A recent news release by the Yukon Coroners Service (YCS) continues to paint a grim picture of the territory’s opioid and addiction crisis.
YCS confirmed in a Dec. 15 news release that 25 people in the territory have died from toxic illicit drug use since Jan. 1, 2022.
Chief Coroner Heather Jones told APTN News that 17 of the 25 people who died were Indigenous. She said drug-related deaths account for a quarter of the cases she investigates.
“This crisis is affecting all of us in the Yukon,” Jones noted in a statement. “Now, more than ever, we must remember to show our compassion, kindness and support to anyone struggling with substance use.”
According to the release, 20 cases involved opioids, 19 involved fentanyl and 14 were a combination of cocaine with an opioid. A full analysis is still pending for one of the 14 cases.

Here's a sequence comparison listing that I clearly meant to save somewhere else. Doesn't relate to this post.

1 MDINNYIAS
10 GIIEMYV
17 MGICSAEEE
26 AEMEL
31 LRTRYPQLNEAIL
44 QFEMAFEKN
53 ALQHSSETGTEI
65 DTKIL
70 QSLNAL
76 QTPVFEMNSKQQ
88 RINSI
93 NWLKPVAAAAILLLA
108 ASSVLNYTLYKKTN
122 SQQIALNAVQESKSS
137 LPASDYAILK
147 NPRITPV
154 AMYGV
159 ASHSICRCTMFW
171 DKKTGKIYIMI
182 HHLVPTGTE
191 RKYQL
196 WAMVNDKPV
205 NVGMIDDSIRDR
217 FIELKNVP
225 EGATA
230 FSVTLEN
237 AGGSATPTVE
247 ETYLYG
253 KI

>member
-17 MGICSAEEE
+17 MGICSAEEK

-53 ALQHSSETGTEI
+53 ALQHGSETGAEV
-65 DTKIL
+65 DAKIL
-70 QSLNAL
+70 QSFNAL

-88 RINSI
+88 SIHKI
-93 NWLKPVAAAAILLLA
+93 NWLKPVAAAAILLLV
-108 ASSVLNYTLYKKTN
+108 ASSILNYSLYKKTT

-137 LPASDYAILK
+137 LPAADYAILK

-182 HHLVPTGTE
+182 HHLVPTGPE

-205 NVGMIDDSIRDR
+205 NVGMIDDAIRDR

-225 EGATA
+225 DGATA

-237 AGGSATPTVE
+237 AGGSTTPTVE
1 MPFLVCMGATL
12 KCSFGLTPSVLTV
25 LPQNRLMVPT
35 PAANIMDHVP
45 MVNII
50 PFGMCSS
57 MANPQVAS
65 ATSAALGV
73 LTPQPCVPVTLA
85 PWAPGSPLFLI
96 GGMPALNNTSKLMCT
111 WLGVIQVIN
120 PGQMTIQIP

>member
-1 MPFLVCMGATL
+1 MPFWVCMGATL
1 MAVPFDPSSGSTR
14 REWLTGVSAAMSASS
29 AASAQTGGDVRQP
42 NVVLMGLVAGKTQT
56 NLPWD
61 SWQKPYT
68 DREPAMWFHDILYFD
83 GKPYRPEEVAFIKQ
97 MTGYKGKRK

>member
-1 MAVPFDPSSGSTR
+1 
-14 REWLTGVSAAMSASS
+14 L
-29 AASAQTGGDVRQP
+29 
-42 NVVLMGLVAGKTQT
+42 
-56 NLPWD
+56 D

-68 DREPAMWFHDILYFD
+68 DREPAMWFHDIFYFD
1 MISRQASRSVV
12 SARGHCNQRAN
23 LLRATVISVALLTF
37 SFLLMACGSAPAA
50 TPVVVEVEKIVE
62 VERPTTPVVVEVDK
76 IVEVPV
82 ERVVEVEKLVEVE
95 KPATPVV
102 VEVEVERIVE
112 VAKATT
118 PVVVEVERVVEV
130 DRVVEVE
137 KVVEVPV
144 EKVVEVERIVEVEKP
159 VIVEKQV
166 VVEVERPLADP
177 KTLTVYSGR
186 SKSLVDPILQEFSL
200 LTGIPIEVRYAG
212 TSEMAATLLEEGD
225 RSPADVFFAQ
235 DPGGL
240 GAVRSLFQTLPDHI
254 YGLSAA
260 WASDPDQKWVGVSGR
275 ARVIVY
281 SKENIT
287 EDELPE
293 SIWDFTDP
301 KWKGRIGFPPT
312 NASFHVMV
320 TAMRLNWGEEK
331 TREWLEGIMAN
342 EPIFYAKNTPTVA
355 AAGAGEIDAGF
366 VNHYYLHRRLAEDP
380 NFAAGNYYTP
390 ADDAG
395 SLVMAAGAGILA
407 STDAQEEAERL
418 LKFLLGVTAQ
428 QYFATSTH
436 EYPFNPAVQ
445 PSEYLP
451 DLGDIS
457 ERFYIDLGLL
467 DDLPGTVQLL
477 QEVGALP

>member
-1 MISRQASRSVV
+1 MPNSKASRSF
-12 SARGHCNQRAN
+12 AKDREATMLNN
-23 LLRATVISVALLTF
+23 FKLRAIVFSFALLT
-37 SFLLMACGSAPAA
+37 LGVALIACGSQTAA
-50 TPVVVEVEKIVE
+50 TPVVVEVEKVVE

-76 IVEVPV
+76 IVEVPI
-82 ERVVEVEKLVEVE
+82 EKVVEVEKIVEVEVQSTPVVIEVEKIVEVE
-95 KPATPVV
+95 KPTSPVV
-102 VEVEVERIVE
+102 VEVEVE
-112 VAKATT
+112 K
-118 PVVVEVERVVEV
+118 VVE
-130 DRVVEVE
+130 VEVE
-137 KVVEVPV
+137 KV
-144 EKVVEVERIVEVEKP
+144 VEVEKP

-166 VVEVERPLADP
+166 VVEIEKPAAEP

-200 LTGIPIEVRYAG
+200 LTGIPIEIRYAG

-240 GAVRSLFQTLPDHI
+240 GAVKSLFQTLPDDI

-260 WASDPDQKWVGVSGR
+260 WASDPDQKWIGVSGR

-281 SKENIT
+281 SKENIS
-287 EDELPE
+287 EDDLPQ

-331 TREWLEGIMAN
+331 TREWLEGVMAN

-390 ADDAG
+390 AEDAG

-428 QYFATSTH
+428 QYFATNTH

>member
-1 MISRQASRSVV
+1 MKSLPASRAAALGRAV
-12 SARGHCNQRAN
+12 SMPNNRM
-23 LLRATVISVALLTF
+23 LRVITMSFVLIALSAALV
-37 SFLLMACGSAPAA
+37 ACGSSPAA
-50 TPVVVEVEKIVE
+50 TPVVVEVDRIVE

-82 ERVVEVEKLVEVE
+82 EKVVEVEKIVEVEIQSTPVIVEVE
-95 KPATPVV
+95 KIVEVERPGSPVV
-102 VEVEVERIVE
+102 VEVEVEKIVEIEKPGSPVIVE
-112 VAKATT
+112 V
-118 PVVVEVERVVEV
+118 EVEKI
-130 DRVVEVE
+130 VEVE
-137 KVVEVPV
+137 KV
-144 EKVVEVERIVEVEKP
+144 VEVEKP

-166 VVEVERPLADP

Drugs and alcohol
Benzodiazepines or benzos were confirmed in six cases, while cocaine was found in five not involving opioids, and alcohol was a factor in at least seven.
“While the Yukon took a positive step in acknowledging the devastation of these losses and taking action to make a difference by declaring a substance use health emergency in January of this year,” the release stated, “our territory continues to lead the country with per capita toxic illicit drug-related deaths.
“Each one of these deaths is a tragedy, and our communities continue to struggle with the grief and pain associated with the loss of life from the substance use health crisis.”
The number of deaths this year matches the number of toxic illicit drug deaths in 2021.
Last year, 24 of the cases were opioid-involved and all cases involved fentanyl. Cocaine was involved in 16, benzos in five, and alcohol linked to 11 cases.
Carfentanil, a synthetic opioid approximately 10,000 times more potent than morphine and 100 times more potent than fentanyl, was also found in two cases last year.
“I believe we’re beyond stigmatizing these deaths, these people,” Jones said.
“We can reach out, be aware, be helpful to each other and be very mindful of who’s vulnerable and who’s using alone.”
Since April 2016 the territory has recorded 76 opioid-related deaths.